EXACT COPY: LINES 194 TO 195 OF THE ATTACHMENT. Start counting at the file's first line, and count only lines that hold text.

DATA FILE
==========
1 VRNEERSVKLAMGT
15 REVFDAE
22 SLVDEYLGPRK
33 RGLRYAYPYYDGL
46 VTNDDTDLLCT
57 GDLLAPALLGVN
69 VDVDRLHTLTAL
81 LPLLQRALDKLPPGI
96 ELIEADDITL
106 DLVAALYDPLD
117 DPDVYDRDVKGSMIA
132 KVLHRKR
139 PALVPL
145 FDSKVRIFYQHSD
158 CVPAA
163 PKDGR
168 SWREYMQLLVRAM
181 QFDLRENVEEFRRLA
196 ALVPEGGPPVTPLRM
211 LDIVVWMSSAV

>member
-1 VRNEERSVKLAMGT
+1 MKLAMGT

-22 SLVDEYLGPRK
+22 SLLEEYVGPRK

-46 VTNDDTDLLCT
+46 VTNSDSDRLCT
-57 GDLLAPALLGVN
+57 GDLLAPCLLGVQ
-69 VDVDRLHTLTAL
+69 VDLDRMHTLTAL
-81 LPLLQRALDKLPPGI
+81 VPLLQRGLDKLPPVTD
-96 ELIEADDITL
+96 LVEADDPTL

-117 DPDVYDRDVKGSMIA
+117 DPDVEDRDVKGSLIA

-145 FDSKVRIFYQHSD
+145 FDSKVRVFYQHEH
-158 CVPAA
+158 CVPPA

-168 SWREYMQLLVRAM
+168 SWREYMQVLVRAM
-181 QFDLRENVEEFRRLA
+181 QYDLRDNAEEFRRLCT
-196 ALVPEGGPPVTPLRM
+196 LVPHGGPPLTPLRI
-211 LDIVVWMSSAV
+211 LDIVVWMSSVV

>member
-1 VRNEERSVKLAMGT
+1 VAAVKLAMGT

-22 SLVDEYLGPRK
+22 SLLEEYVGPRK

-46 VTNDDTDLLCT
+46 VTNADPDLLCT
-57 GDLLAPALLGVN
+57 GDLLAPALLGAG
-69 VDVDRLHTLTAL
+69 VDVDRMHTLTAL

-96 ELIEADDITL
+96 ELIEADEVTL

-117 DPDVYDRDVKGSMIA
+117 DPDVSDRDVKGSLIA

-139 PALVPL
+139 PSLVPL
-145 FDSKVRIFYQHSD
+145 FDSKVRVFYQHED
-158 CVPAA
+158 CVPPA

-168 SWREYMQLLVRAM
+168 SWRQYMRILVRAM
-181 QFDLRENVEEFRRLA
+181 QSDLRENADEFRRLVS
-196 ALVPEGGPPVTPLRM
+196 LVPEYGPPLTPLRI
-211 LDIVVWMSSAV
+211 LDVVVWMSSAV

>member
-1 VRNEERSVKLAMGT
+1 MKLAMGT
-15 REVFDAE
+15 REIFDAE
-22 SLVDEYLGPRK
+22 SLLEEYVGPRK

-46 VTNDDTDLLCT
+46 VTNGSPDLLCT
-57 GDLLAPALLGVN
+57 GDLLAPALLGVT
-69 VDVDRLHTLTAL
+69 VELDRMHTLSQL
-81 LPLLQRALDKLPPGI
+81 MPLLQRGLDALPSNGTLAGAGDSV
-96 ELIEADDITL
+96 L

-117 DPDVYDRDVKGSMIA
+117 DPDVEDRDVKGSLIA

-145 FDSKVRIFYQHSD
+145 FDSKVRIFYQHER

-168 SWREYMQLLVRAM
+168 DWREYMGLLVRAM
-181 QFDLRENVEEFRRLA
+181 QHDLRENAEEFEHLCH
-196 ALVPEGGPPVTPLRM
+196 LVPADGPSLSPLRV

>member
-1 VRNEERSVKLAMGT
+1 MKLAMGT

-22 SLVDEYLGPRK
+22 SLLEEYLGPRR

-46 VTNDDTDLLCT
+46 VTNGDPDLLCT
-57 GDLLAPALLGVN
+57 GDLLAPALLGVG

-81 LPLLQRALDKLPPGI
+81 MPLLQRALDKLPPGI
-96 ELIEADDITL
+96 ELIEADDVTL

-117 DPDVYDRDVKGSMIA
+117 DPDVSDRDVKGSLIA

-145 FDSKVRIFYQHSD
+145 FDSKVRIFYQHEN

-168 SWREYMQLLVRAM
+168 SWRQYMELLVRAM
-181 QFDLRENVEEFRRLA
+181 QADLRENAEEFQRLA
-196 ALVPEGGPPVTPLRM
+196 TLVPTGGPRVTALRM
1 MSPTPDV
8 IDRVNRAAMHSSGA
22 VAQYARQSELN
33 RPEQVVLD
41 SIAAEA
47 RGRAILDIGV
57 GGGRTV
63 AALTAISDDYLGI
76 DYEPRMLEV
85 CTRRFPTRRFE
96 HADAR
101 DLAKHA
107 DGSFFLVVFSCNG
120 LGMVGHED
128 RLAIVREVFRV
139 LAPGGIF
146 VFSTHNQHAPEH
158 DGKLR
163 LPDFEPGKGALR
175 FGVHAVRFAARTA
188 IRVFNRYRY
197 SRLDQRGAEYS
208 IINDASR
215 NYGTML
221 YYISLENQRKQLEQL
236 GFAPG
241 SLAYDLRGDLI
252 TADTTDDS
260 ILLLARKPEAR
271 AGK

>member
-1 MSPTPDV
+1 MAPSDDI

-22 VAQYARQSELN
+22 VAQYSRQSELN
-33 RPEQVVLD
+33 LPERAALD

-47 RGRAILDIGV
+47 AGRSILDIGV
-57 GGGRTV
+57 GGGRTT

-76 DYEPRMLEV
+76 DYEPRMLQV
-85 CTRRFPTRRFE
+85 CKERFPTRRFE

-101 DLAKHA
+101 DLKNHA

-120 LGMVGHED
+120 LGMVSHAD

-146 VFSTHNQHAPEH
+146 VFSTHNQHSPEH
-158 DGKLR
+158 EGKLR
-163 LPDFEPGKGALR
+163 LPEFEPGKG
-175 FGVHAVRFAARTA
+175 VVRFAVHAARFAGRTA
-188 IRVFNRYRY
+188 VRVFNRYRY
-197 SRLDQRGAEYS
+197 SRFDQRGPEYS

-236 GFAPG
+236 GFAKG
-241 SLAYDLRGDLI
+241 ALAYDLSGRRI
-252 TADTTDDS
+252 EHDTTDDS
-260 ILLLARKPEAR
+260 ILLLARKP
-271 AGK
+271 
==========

-252 TADTTDDS
+252 EHDTTDDS